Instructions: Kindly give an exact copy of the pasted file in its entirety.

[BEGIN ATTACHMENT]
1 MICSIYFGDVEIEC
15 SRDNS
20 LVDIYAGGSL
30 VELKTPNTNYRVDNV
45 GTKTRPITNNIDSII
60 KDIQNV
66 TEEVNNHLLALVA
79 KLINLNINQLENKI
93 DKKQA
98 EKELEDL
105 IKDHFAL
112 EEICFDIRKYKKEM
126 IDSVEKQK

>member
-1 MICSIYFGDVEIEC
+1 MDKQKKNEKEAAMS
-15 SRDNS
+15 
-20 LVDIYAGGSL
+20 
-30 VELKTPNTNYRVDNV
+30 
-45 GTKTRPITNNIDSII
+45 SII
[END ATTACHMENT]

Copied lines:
1 MICSIYFGDVEIEC
15 SRDNS
20 LVDIYAGGSL
30 VELKTPNTNYRVDNV
45 GTKTRPITNNIDSII
60 KDIQNV
66 TEEVNNHLLALVA
79 KLINLNINQLENKI
93 DKKQA
98 EKELEDL
105 IKDHFAL
112 EEICFDIRKYKKEM
126 IDSVEKQK

>member
-1 MICSIYFGDVEIEC
+1 MDKQKKNEKEAAMS
-15 SRDNS
+15 
-20 LVDIYAGGSL
+20 
-30 VELKTPNTNYRVDNV
+30 
-45 GTKTRPITNNIDSII
+45 SII